I’ve just sat down, printed out the “Draft 3” of The Portrait of Sterling Madison, and gone over it. Truth is, I’m not a fan of it. It’s a very rough first person narrative, whose narrator is weak-voiced and tells the reader everything. It’s aimless for the most part, with a few brief scenes of vibrancy.
These scenes are what give me hope.
After a careful read through, I asked myself, “Why is it vital that this narrator tell the story?” And I realized, it isn’t. It really isn’t. Things just happen to her. She has no control over them. The events in her life are horrible and inevitable. So why in the hell is it told from her perspective?
A great professor once told me that you want your narrator to be the person with the most information. Now, that doesn’t mean they necessarily tell all, but they have the most knowledge.
Turns out, my current narrator is very much in the dark. But the other character, the antagonist, is quite knowledgeable.
So, I’ve come to terms with the fact that this particular story is a complete rewrite at this time. That’s OK. To be honest, I pretty much expected it. When I first wrote this story it was my second year of creative writing classes, and I was enthralled with the concept of unreliable narrators. I absolutely HAD to write one.
Turns out it is really hard. Like, lying awake at night cursing every author you’ve read that’s pulled it off, hard. I’m a straightforward person who writes straightforward third-person narratives for most of my fiction. This project was way ahead of my skill level at the time.
But I knew that, and would revisit the story from time to time to see if my further honed skills could do anything meaningful with it.
Now I’m willing to gut the piece entirely, walk away with a sense of setting, premise, and characters, and literally start over. Some of the scenes will stay, and the ending is the same, but they’ll be rewritten in another character’s voice and perspective.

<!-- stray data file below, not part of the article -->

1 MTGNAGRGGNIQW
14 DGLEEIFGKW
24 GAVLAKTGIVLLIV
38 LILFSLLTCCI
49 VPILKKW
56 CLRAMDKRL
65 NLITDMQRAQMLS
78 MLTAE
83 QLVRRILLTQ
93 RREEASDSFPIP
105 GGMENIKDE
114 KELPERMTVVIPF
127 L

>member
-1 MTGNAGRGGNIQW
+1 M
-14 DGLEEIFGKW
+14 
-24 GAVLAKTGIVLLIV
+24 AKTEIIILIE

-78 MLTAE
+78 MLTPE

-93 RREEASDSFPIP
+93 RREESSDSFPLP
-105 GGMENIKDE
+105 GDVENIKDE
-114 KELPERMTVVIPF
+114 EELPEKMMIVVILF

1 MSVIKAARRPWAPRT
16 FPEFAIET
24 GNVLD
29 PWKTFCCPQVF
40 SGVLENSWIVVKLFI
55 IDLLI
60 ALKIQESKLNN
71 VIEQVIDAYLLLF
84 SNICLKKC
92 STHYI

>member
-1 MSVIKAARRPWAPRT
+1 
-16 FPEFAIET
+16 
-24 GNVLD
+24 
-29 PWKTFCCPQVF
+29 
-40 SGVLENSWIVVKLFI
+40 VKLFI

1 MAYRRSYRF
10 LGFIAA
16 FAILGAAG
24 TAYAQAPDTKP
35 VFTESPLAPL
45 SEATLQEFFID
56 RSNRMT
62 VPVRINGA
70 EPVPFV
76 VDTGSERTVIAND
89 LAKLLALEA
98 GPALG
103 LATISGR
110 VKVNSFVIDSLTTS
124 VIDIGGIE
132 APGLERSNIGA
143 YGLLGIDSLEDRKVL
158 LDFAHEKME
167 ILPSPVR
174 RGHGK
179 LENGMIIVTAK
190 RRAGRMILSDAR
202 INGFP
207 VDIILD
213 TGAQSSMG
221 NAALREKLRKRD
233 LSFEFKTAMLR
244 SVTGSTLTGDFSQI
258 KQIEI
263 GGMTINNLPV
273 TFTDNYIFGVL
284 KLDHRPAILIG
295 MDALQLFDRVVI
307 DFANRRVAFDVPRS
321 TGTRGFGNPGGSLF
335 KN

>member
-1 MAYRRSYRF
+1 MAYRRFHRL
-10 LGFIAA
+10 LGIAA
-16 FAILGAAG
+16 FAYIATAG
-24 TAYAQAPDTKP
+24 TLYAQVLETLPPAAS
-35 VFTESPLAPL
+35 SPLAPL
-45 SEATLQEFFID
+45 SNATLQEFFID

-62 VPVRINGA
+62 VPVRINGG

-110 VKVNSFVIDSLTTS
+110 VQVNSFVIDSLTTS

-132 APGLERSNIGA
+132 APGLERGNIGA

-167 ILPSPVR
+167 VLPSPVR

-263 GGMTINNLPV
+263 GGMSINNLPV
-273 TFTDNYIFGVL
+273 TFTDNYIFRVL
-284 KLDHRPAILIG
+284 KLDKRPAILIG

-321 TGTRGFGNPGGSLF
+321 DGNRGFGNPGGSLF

I’m actually really excited about it! I’ve been sitting on this story for years, and it’s stagnated in my indecision about how to tackle it. Finally I have a game plan. A complete rewrite isn’t ideal, but I guarantee the story will be better for it. Already this character’s voice is so much stronger. He’s endearing and funny, which will make the ending so much better.
I’m counting this as “Edits” on my whiteboard, by the way. I just went through, gutted the entire piece, and outlined its reincarnation. That sounds like “Edits” to me.
I’m not sure that Jordinn’s Story will see much action this week after all. Unfortunate, but I’ve spent a lot of time reading and working on house projects. There’s still the rest of the evening and tomorrow, so hopefully I can finish chapter 7. Just 2,000 more words…
Man, my writing muscles are out of shape!
Also, for those of you keeping track, I finished listening to Elric of Melniboné.
…Well, kind of. I fell asleep listening to the last 30 minutes of it. Three times. I’m calling it good. I won’t be doing a full fledged review because I don’t have many nice things to say about it. Perhaps it was the audio narration, but this book was dry and boring. Elric was such a drama queen, and Cymoril was useless. She was intelligent, but Elric ignored her counsel time and again, after which she existed only as property to be fought over by Elric and her brother Yyrkoon.
Also, these names are cool, but ridiculous. Especially when you’ve only been listening to them and are trying to Google search them in order to ensure proper spelling for you blog post… Good grief, man!
There were a lot of gods and demons mentioned and named, but never really explained. I think this book suffered in its audio format, but I don’t think it will be so greatly redeemed by a paper version as to seek it out and give it another go. Two weeks of listening was enough.
I’m hitting stride with Golden Son, and still powering through this listen of The Neverending Story. It’s starting to live up to its name. I’m on disc five, but the movie is pretty much over by the time these events occur. I’m worried about the eight remaining discs. Very worried.
My next “chores” audiobook, aka what I read when I’m not driving, and don’t have time to read my physical book, is Over Sea, Under Stone by Susan Cooper. I always wanted to read The Dark is Rising Sequence as a child, and just never got around to it. Hopefully this narration is better than the last one.
Oh yeah, this came in the mail today too. You could say I’m pretty happy about it.
See you all soon Blogland,